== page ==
Trip to the Middle East

What an experience!  We just returned from a business trip in Kuwait and learned many things about the needs of those seeking background checks for an international workforce.  The first thing to remember is that international background checks take time to complete.  Average lead times can run anywhere from two days to two months.  Preparing those in your organization with hiring responsibilities for such such large swings in turnaround time is necessary.  Next, we have experienced a number of elements that can alter or derail an investigation.  For instance, it is not uncommon in other countries to list the date by using date first, then month and year; whereas in the US, we list it as month/date/year.  Therefore when listing out applicant’s date of birth, make sure to develop a consistent approach.  Also important to note is that it is very common in foreign countries to have long names.  Often times, an individual’s name might include both a paternal and maternal last name.  It is also not uncommon in some countries to add the name of the tribe or town one lives in the end of the name.  Again, consistency is the best practice.  Understanding each country’s specific cultures and customs is important and then applying them on a consistent basis to each applicant from a particular country is recommended.

On another note, we also learned a great deal about this dynamic country and about their customs.  Kuwait is the wealthiest country in the world, calculated on a per capita basis.  Of course, this great wealth is accumulated through the sale of oil.  Kuwait controls 10% of the entire world’s oil supply.  Kuwait is run on a monarchy system and the Muslim religion is a factor in their culture, however unlike many other Middle Eastern countries, religion does not dominate citizens’ daily lives.  Only natural born Kuwaitis qualify for citizenship and they make up only 30-40% of the country’s population.  The rest of the population is made up primarily of Americans, Sri-Lankans, Pakistanis, Indians and Afghanis.  The attraction to non-Kuwaitis opportunity and pursuit of higher wage.  Kuwait is a beautiful, diverse country and one we would gladly return.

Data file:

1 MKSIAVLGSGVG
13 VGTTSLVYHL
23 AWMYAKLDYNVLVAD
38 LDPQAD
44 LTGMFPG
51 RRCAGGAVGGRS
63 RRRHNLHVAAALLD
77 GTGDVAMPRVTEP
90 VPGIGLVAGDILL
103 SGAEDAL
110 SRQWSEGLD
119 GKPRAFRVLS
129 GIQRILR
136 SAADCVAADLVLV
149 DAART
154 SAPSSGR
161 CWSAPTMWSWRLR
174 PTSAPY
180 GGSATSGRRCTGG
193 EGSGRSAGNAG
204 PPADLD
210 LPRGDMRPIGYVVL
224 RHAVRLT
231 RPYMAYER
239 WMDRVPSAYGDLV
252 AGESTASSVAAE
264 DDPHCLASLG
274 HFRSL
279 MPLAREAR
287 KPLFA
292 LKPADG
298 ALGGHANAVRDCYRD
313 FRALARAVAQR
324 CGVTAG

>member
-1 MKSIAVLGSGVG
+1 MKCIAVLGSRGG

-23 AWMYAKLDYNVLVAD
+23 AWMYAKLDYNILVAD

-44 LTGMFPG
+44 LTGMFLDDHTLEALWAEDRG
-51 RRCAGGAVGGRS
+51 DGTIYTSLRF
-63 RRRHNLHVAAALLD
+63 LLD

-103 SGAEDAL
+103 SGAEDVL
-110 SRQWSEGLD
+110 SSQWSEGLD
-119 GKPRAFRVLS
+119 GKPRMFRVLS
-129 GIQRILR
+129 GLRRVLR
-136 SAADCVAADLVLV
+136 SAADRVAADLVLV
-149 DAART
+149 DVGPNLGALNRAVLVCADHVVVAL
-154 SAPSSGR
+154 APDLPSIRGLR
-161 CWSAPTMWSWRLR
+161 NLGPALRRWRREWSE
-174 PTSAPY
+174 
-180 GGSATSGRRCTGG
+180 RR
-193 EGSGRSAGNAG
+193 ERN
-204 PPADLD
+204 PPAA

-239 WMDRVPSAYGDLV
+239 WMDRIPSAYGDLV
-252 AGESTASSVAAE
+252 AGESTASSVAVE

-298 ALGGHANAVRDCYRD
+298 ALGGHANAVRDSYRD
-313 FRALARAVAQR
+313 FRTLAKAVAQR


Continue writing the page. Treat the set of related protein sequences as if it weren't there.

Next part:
A word on Iraq.  Kuwait shares a 125 mile border with Iraq.  Many remember Iraq’s occupation of Kuwait in 1990.  There are significant business opportunities in Iraq right now with the fall of Saddam.  Iraq is the second largest oil producer in the world (behind Saudi Arabia) and is one of the only Middle Eastern countries with the ability to harvest a significant crop.  Every single day, company’s from around the world are looking for in roads and will travel to Kuwait from time to time.  Our clients in Kuwait are no exception.  An important point to be made is how truly dangerous Iraq is right now.  One of our clients referred to Iraq as the Wild West.  People are shot and killed or bombed for no reason.  Citizenship and religion have no factor.  Everyone is a target.  It should not be underestimated the sacrifices that those in our armed forces and those that aid them in their efforts are making everyday.